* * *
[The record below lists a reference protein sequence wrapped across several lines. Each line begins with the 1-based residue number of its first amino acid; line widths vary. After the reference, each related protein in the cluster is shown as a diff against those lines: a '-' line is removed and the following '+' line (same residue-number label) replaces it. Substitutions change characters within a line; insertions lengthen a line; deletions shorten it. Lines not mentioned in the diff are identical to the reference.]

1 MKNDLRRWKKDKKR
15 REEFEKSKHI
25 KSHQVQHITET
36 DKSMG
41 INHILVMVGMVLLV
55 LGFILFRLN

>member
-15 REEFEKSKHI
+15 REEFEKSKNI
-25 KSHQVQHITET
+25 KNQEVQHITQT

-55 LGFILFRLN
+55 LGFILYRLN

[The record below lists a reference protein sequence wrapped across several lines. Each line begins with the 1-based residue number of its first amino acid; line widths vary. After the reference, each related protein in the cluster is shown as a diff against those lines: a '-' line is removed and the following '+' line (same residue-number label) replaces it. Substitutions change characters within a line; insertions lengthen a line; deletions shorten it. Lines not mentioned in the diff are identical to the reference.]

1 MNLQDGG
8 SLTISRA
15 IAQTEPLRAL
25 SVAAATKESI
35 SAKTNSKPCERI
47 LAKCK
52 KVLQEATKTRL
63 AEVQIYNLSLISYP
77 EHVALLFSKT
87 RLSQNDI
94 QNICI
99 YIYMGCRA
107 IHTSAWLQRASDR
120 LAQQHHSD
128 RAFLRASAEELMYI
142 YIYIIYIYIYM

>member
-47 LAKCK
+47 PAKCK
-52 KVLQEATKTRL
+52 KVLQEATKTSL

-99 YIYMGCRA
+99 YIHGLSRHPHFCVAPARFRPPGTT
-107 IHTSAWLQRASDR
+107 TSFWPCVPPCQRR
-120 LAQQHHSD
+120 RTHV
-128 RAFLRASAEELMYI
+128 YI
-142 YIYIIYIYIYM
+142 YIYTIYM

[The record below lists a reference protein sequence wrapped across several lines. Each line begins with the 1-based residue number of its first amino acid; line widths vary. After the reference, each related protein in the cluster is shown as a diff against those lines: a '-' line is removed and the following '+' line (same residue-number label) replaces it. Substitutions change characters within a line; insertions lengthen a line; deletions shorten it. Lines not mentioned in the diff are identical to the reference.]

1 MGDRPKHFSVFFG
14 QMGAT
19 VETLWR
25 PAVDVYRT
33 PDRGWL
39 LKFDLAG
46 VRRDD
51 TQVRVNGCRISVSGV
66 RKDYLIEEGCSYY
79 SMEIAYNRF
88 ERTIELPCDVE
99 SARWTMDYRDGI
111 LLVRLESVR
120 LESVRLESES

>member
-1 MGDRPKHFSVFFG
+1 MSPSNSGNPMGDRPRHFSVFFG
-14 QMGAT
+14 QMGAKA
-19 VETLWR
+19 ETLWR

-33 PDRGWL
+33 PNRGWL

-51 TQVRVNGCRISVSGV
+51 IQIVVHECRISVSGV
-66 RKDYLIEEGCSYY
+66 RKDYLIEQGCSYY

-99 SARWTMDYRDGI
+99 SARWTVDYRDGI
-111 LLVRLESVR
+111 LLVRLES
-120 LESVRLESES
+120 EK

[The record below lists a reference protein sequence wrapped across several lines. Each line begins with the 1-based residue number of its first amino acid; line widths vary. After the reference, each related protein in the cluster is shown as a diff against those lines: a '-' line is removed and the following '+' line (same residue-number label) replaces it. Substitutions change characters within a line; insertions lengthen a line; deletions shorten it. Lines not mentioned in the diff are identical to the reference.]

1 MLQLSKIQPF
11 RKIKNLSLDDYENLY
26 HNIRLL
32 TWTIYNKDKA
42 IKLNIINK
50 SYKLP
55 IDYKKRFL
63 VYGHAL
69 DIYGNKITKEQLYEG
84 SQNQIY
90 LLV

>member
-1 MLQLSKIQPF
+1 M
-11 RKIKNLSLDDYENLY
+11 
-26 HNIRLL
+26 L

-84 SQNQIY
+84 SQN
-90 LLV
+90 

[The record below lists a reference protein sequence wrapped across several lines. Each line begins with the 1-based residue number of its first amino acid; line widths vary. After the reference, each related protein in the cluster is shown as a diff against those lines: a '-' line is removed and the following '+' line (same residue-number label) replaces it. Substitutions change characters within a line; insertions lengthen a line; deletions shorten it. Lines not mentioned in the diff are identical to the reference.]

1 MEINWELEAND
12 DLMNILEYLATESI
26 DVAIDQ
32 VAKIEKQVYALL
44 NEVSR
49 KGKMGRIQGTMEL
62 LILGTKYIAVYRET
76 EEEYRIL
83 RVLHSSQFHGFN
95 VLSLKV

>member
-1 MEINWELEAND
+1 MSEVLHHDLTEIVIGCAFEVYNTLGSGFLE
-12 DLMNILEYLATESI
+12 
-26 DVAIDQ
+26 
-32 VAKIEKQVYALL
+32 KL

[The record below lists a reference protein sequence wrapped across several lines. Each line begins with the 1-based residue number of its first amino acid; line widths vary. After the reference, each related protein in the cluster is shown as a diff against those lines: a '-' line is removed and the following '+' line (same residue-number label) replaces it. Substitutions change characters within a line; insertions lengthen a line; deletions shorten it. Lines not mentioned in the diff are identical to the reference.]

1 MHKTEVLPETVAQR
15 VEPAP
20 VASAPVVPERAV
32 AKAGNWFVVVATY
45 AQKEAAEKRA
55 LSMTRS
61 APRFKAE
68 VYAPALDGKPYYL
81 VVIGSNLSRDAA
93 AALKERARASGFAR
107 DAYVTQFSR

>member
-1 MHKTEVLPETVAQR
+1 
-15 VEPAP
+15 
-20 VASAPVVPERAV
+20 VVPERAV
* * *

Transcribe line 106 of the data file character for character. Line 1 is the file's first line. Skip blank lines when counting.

12 DLMNILEYLATESI